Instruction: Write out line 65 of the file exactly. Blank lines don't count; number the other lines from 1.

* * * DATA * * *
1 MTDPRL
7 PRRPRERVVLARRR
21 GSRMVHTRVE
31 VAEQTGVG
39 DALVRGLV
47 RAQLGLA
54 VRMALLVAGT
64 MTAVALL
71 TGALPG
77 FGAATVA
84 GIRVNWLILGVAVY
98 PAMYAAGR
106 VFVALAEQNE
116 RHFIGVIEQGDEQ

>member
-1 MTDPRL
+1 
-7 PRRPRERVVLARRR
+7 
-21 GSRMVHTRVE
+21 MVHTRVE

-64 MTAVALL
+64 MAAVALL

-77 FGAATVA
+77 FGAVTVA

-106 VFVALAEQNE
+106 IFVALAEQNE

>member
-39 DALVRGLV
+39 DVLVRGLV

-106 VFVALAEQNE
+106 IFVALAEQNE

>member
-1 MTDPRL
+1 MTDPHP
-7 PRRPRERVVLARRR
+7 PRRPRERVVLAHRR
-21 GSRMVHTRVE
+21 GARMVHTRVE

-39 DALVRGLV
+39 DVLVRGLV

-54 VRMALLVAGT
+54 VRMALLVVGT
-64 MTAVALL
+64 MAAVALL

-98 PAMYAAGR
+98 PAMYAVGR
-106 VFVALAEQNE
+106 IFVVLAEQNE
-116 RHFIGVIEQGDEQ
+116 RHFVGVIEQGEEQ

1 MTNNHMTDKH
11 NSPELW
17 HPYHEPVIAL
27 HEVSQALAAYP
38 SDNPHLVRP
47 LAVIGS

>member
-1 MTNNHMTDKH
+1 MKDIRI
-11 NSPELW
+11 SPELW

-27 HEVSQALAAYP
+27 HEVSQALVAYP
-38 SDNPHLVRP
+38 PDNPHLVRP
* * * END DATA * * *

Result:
-38 SDNPHLVRP